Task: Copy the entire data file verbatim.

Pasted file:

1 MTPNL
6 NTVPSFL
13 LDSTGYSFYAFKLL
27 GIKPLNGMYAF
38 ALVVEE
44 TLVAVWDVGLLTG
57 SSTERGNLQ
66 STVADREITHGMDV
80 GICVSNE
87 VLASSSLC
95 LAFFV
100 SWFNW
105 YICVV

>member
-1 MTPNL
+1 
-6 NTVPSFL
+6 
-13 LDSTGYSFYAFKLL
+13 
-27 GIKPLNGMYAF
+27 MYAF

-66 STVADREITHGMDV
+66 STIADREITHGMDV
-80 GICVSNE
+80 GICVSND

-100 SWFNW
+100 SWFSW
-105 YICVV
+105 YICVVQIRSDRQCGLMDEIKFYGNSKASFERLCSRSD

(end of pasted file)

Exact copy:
1 MTPNL
6 NTVPSFL
13 LDSTGYSFYAFKLL
27 GIKPLNGMYAF
38 ALVVEE
44 TLVAVWDVGLLTG
57 SSTERGNLQ
66 STVADREITHGMDV
80 GICVSNE
87 VLASSSLC
95 LAFFV
100 SWFNW
105 YICVV

>member
-1 MTPNL
+1 
-6 NTVPSFL
+6 
-13 LDSTGYSFYAFKLL
+13 
-27 GIKPLNGMYAF
+27 MYAF

-66 STVADREITHGMDV
+66 STIADREITHGMDV
-80 GICVSNE
+80 GICVSND

-100 SWFNW
+100 SWFSW
-105 YICVV
+105 YICVVQIRSDRQCGLMDEIKFYGNSKASFERLCSRSD